(a) In the event that a Participant’s employment, consulting arrangement or term of office with the Company or one of its Subsidiaries terminates for any reason, unless the Board or the Committee determines otherwise, any Options which have not become Vested Options shall terminate and be cancelled without any consideration being paid therefor.
Decision of the Ontario Superior Court
On the motion for summary judgment, Justice Faieta held that the respondent employee’s damages for the loss of the awards should be calculated on the basis of what would have probably happened had he remained employed until the end of the notice period. He noted that the respondent had exercised his options in the past and that he therefore would likely have done so in this case, had his employment not been terminated.
Justice Faieta found that the language of the relevant awards was not sufficient to cancel the respondent’s entitlement to exercise the awards or to remove his entitlement to damages for their loss. Justice Faieta’s decision was that the respondent was therefore entitled to damages for the loss of the right to exercise the RSUs and stock options that would have vested during the reasonable notice period.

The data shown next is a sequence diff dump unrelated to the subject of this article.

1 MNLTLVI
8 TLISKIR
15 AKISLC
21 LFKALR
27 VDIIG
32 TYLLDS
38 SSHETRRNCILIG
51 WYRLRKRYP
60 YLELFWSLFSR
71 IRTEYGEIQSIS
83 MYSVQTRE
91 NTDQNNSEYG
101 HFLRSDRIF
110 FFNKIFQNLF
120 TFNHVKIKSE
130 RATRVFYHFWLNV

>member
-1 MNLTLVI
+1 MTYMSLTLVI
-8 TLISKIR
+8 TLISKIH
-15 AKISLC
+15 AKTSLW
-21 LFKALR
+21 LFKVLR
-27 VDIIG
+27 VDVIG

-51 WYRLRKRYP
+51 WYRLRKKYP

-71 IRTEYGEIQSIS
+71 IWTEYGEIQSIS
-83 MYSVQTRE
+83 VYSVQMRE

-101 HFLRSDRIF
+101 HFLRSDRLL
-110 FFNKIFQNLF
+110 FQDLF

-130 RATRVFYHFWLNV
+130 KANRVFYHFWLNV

The employer appealed Justice Faieta’s decision on this point.
Writing on behalf of the court, Strathy C.J.O. wrote the following:
 The principle underlying an award of damages for wrongful dismissal “is that the terminated employee is entitled to compensation for all losses arising from the employer’s breach of contract in failing to give proper notice”: Paquette v. TeraGo Networks Inc., 2016 ONCA 618, 352 O.A.C. 1, at para. 16. The purpose of damages is to place the employee in the same financial position they would have been in had such notice been given: Sylvester v. British Columbia, 1997 CanLII 353 (SCC),  2 S.C.R. 315, at para. 1. The goal, in other words, is to make the employee whole again.
 It has long been established that a wrongfully terminated employee is entitled to compensation for the loss of contractual benefits that they would have earned during the reasonable notice period, including the loss of pension benefits, bonuses, stock options, or other incentives: Taggart v. Canada Life Assurance Co., 2006 C.L.L.C 210-007 (Ont. C.A.) (pension benefits); Paquette (bonuses); Kieran (stock options); Veer v. Dover Corporation (Canada) Ltd. (1999), 1999 CanLII 3008 (ON CA), 120 O.A.C. 394 (stock options); and Gryba v. Moneta Porcupine Mines Ltd. (2000), 2000 CanLII 16997 (ON CA), 139 O.A.C. 40, leave to appeal refused,  S.C.C.A. No. 92 (stock options).
 In this court’s decision in Taggart, Sharpe J.A. articulated the approach to be taken by courts in determining an employee’s claim. At para. 12 of his decision, he stated: In my opinion, the proper way to analyze the respondent’s claim is to consider: